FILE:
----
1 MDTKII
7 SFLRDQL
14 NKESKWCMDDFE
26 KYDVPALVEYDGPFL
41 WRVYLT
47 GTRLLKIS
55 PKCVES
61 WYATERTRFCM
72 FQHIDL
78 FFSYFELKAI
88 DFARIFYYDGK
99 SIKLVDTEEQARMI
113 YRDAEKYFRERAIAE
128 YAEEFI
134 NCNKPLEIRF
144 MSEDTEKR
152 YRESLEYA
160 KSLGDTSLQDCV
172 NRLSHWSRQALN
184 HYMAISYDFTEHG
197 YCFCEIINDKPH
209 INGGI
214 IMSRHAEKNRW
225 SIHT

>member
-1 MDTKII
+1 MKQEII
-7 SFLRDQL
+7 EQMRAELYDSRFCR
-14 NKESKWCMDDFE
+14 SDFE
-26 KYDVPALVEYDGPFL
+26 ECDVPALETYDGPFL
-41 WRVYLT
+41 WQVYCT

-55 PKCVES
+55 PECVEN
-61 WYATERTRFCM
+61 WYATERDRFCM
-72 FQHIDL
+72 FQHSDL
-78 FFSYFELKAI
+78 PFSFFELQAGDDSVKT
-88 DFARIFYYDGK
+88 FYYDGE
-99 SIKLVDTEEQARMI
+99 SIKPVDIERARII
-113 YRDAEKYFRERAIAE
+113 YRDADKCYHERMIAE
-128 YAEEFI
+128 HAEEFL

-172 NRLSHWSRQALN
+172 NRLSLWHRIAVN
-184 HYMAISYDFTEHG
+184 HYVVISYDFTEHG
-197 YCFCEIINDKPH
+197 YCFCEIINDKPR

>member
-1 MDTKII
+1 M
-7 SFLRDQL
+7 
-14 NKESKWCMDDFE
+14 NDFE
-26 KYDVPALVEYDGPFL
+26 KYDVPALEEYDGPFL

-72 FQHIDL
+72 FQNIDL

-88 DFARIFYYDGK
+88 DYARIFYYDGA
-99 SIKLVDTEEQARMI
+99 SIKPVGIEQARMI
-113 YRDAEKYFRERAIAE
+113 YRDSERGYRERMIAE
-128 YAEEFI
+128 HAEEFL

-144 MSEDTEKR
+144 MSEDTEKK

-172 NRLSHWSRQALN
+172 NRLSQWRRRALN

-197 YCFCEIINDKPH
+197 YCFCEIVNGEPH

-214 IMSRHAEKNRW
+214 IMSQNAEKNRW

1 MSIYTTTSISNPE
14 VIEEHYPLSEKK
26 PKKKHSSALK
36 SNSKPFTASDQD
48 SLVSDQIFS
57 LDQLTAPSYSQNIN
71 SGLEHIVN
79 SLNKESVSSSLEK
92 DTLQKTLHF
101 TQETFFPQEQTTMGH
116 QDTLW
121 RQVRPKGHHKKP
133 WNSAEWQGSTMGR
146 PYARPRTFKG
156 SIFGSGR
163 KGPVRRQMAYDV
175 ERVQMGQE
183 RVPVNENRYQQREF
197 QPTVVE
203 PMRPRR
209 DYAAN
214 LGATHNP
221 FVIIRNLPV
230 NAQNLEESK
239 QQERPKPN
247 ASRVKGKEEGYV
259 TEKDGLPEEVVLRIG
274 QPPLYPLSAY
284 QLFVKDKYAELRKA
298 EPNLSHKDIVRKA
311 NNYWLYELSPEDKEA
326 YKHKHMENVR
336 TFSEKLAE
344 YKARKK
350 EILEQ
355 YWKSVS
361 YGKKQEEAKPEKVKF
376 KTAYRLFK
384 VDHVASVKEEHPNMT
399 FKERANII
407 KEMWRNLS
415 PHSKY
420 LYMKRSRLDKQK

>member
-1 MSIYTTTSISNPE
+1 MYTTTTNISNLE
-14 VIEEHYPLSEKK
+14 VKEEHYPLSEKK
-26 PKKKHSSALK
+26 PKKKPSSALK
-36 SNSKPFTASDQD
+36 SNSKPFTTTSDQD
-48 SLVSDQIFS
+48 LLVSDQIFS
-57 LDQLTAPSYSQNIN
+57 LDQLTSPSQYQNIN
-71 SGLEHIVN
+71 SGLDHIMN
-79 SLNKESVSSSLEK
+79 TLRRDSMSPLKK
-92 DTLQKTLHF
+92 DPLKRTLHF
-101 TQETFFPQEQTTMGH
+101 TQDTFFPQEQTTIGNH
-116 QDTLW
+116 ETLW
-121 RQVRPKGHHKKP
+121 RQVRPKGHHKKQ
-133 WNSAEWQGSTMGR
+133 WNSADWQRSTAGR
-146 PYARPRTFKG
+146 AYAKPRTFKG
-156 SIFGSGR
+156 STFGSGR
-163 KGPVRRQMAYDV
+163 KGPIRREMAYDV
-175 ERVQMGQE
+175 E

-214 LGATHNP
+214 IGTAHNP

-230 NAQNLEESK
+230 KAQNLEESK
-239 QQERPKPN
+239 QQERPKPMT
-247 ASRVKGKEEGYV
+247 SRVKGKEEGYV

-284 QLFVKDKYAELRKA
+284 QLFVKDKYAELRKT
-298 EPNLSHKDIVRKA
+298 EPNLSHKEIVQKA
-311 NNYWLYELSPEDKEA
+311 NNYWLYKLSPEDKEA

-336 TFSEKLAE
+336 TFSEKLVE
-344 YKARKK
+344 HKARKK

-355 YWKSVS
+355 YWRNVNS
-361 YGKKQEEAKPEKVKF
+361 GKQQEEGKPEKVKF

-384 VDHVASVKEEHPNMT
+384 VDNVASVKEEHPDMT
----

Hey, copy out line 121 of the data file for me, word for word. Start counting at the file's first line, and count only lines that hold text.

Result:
361 YGKKQEEAKPEKVKF